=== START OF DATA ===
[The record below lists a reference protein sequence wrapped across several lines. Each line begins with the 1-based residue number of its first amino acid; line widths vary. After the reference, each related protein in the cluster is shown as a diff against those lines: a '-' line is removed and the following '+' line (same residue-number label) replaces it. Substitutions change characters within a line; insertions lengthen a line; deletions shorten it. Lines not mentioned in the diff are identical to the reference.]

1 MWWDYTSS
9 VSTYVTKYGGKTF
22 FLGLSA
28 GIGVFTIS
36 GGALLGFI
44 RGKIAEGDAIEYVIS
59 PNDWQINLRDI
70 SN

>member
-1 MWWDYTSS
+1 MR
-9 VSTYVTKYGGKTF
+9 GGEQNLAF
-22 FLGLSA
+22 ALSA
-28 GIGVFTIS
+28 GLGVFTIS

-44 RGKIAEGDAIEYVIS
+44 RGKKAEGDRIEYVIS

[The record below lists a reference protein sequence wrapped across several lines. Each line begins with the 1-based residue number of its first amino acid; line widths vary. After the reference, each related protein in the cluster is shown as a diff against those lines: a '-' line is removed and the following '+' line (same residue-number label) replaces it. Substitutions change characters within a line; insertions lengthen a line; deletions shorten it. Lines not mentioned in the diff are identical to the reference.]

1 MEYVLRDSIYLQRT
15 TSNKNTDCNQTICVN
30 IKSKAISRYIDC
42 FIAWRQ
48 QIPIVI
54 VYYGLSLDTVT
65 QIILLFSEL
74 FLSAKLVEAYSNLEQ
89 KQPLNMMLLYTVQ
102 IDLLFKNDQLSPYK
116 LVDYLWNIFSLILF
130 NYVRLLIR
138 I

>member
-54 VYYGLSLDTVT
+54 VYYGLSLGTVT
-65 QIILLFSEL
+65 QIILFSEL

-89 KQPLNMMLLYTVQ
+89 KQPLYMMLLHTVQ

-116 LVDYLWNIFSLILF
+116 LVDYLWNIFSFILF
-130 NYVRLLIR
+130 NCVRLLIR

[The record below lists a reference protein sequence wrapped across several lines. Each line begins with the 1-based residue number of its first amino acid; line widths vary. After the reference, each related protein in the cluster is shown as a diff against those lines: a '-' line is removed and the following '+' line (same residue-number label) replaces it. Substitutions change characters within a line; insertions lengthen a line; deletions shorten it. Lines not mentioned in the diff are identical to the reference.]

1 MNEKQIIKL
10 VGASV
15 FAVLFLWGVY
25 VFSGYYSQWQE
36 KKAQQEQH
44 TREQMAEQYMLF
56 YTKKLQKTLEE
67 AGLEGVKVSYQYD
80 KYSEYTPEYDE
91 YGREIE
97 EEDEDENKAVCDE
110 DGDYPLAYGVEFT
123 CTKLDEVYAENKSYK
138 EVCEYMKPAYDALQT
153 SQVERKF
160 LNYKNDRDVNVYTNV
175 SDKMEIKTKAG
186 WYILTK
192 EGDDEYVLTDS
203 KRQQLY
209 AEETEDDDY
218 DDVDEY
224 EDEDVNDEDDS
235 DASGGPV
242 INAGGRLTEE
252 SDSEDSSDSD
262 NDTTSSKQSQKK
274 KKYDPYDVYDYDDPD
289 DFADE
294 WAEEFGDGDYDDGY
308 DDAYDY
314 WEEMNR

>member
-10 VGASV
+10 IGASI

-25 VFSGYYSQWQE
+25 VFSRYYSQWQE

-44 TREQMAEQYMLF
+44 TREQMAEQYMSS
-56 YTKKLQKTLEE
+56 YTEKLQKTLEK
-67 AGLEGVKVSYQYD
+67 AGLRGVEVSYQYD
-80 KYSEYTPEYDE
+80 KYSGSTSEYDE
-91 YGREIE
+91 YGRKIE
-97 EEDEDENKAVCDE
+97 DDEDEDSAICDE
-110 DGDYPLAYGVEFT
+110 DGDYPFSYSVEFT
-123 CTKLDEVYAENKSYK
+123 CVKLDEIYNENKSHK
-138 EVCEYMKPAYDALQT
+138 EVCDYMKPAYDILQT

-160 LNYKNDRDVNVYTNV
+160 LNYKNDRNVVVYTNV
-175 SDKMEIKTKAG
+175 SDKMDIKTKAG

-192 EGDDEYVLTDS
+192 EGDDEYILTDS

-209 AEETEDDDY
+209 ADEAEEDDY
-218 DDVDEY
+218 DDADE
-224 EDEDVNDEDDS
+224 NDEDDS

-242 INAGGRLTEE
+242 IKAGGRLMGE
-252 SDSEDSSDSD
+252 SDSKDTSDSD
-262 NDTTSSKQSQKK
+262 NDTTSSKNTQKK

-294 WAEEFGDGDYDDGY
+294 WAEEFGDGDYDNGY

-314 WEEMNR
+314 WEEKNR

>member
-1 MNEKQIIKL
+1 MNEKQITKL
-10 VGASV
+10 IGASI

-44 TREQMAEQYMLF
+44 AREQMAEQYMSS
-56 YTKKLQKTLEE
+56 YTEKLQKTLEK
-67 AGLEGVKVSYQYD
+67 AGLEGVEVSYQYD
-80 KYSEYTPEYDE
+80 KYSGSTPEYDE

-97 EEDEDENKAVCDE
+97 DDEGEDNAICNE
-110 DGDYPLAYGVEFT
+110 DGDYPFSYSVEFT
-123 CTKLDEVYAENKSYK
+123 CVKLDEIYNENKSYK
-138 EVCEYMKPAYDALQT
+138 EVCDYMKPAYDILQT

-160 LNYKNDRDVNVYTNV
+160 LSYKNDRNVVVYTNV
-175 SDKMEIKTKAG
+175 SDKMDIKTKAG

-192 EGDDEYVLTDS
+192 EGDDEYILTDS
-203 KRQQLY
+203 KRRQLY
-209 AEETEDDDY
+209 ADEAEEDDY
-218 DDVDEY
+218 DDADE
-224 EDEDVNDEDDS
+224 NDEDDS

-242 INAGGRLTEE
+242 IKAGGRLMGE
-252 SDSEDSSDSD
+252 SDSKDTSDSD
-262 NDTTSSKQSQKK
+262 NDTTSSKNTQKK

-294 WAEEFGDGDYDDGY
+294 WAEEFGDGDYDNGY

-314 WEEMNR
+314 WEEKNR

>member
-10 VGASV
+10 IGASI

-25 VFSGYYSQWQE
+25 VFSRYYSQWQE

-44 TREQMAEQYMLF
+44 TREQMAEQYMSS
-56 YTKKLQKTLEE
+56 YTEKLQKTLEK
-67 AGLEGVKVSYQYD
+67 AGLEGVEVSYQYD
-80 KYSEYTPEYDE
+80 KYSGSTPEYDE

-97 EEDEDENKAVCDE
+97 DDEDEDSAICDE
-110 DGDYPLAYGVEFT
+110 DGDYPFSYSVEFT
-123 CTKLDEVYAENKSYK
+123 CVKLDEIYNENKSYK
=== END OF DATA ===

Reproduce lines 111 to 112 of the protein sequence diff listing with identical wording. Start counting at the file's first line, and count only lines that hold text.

+218 DDADE
-224 EDEDVNDEDDS